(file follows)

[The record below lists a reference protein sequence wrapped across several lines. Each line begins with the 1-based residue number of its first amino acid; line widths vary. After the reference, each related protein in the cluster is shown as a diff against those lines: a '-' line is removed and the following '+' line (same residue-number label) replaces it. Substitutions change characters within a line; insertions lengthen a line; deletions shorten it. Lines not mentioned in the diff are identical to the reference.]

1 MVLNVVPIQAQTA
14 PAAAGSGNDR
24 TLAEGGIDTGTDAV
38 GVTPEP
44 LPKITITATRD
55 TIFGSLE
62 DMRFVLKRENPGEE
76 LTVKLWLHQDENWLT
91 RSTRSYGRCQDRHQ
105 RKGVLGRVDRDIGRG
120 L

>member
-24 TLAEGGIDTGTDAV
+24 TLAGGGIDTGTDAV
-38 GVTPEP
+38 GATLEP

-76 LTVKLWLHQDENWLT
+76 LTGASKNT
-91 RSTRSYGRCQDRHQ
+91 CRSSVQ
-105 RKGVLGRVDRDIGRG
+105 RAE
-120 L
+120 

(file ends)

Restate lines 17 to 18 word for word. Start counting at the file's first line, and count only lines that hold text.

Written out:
+38 GATLEP

-76 LTVKLWLHQDENWLT